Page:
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1.
Preprint in English | EuropePMC | ID: ppcovidwho-291528

ABSTRACT

Purpose: The SARS-CoV-2 may affect the hypothalamic-pituitary axis and pituitary dysfunction may occur. Therefore, we investigated neuroendocrine changes, particularly, secondary adrenal insufficiency using a dynamic test and the role of autoimmunity in pituitary dysfunction in the patients with COVID-19. Methods: : The single-center, prospective, case-control study included PCR-confirmed COVID-19 patients and healthy controls. Basal hormone levels were measured and ACTH stimulation test was performed. Anti-pituitary (APA) and anti-hypothalamic antibodies (AHA) were also determined. Results: : We examined a total of 49 patients with COVID-19 and 28 healthy controls. The frequency of adrenal insufficiency in patients with COVID-19 was found as 8.2%. The patients with COVID-19 had lower free T 3 , IGF-1, total testosterone levels, and higher cortisol and prolactin levels when compared with controls. We also, demonstrated the presence of APA in three and AHA in one of four patients with adrenal insufficiency. Conclusions: : The COVID-19 may result in adrenal insufficiency, so the routine screening of adrenal functions is these patients is needed. Endocrine disturbances in COVID-19 are similar to those seen in acute stressful conditions or infections. Also, pituitary or hypothalamic autoimmunity may play a role in neuroendocrine abnormality in COVID-19.

2.
Front Endocrinol (Lausanne) ; 12: 707726, 2021.
Article in English | MEDLINE | ID: covidwho-1477813

ABSTRACT

Subacute thyroiditis (SAT) is a thyroid disease of viral or post-viral origin. Whether SAT represents a complication of coronavirus disease 2019 (COVID-19) caused by severe acute respiratory syndrome coronavirus 2 (SARS-CoV-2) is still unclear. Our aim was to systematically review the literature to 1) explore the size of the literature about SAT in COVID-19 and 2) evaluate the clinical characteristics of SAT. PubMed/MEDLINE, Embase, and Scopus were searched until April 20, 2021. Original papers, case reports, and case series reporting SAT in COVID-19 patients were included. Authors and their country, journal, year of publication, COVID-19 and SAT clinical presentation, thyroid function, therapy, and follow-up data were extracted. Nineteen papers (17 case reports and 2 case series) were included, describing 27 patients, 74.1% females, aged 18 to 69 years. COVID-19 was diagnosed by nasopharyngeal swab in 66.7% cases and required hospitalization in 11.1%. In 83.3% cases, SAT occurred after COVID-19. Neck pain was present in 92.6% cases and fever in 74.1%. Median TSH, fT3, and fT4 were 0.01 mU/l, 10.79 pmol/l, and 27.2 pmol/l, respectively. C-reactive-protein and erythrocyte sedimentation rate were elevated in 96% of cases. Typical ultrasonographic characteristics of SAT were observed in 83.3% of cases. Steroids were the most frequent SAT therapy. Complete remission of SAT was recorded in most cases. In conclusion, the size and quality of published data of SAT in COVID-19 patients are poor, with only case reports and case series being available. SAT clinical presentation in COVID-19 patients seems to be similar to what is generally expected.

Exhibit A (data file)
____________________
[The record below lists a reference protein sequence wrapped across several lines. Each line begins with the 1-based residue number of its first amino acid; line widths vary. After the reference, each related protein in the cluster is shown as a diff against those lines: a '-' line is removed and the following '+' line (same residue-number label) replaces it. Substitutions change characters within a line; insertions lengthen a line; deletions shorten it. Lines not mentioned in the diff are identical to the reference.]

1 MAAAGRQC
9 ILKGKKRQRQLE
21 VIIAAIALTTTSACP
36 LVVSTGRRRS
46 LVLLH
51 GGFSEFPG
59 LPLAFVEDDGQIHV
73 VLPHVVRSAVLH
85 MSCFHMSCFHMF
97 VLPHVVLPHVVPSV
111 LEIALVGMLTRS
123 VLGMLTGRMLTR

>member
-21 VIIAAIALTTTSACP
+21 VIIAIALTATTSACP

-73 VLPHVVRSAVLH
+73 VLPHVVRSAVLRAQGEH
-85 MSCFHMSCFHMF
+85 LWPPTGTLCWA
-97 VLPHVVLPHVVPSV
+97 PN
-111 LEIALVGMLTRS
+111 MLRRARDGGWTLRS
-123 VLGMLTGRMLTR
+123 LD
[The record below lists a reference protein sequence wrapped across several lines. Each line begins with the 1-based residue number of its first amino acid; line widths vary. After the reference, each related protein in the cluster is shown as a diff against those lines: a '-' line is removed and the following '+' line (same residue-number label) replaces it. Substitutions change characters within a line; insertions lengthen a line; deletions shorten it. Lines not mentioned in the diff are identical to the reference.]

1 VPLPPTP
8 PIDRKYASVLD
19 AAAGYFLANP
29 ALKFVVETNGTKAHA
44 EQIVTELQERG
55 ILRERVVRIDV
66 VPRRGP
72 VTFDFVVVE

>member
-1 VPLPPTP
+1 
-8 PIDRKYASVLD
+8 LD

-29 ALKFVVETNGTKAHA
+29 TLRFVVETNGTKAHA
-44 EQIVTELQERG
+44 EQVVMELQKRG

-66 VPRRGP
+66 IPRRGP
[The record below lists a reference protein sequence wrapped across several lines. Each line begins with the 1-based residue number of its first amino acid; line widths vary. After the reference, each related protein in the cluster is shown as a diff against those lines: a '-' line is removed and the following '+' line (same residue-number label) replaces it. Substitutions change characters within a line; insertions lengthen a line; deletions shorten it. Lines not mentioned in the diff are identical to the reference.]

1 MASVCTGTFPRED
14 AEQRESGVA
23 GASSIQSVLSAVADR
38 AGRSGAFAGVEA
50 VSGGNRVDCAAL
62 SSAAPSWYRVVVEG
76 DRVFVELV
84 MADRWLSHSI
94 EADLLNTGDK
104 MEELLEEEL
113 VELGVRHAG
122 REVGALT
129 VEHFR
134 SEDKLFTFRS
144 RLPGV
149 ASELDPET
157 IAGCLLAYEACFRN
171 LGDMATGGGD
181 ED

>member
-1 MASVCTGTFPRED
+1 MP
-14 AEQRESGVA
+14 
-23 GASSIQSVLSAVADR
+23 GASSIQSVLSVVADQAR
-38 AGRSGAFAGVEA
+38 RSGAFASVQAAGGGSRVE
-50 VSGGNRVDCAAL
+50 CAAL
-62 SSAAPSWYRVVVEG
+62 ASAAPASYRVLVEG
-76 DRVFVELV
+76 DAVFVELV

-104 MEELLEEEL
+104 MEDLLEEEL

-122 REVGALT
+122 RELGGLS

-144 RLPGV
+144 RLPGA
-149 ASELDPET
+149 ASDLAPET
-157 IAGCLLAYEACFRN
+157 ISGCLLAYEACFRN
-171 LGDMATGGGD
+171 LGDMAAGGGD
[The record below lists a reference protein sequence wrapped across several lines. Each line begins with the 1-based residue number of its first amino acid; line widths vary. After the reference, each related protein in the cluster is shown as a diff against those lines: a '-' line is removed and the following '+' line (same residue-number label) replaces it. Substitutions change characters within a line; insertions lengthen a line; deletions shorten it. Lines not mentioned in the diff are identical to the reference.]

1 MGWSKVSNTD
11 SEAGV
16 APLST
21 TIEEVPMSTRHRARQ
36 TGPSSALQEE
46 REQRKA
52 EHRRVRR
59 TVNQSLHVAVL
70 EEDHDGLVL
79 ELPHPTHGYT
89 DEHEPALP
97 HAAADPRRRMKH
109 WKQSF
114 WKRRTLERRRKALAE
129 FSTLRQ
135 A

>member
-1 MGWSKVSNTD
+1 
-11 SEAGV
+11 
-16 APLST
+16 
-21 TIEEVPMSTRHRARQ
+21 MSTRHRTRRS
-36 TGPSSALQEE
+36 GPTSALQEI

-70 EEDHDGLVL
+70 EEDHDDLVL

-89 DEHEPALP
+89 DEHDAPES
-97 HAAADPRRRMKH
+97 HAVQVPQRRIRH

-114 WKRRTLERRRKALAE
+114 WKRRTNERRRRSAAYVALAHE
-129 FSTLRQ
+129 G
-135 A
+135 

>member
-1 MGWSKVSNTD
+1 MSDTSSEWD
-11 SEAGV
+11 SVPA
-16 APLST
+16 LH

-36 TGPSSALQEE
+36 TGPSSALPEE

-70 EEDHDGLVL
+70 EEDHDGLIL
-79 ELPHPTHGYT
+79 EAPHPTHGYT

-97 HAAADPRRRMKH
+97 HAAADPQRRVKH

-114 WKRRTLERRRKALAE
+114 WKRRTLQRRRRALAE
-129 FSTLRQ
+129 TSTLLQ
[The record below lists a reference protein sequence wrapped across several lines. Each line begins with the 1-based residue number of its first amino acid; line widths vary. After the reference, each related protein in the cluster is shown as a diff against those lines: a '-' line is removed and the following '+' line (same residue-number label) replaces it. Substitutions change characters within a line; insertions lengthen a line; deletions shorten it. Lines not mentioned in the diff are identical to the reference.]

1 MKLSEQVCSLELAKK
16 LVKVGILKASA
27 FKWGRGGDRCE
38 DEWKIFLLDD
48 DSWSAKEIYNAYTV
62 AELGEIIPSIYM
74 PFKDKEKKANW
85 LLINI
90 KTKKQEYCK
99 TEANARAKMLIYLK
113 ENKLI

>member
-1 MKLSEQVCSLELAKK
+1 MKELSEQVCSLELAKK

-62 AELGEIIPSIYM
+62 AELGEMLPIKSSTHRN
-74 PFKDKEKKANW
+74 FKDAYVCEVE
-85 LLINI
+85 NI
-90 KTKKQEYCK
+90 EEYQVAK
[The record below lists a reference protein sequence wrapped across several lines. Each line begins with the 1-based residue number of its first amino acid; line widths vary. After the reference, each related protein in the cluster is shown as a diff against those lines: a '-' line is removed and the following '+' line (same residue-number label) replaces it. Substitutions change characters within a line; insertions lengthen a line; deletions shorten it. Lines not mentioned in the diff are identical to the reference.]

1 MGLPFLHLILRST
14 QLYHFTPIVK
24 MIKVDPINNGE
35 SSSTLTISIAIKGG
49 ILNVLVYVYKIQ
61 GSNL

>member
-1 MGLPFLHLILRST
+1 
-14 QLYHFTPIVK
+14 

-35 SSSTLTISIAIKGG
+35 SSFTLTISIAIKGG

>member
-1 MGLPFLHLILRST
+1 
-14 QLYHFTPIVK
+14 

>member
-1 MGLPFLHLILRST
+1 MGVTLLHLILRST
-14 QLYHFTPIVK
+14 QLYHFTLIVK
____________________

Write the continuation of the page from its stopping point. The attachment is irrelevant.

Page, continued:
Subject(s)
COVID-19/complications , Thyroiditis, Subacute/etiology , Adolescent , Adult , Aged , Evidence-Based Medicine , Female , Humans , Male , Middle Aged , Young Adult
3.
Diabetes Res Clin Pract ; 175: 108797, 2021 May.
Article in English | MEDLINE | ID: covidwho-1179400

ABSTRACT

AIM: To investigate the rate of antibiotic resistance and its main risk factors in a population of patients with diabetic foot infection (DFI) during the COVID-19 pandemic, in comparison with the population of 2019. METHODS: Two hundred and twenty-five patients with DFI were admitted in a tertiary care center from January 2019 to December 2020. Antibiotic resistance was evaluated by microbiological examination of soft tissues' or bone's biopsy. RESULTS: Compared with 2019 group (n = 105), 2020 group (n = 120) had a significantly higher prevalence of antibiotic resistance [2019 vs 2020, 36% vs 63%, P <0.001] and more often was admitted with recent or current antibiotic therapy (18% vs 52%, P <0.001), which was frequently self-administered (5% vs 30%, P = 0.032). The risk of antibiotic resistance was also higher in 2020 group [OR 95% CI, 2.90 (1.68 to 4.99)]. Prior hospitalization, antibiotic self-administration and antibiotic prescription by general practitioners resulted as independent predictors of antibiotic resistance. CONCLUSIONS: In a population of people with DFI admitted in a tertiary care center during the COVID-19 pandemic the prevalence of antibiotic resistance was higher than 2019. Previous hospitalization, antibiotic self-administration /prescription by general practitioners were related to higher risk of antibiotic resistant infections.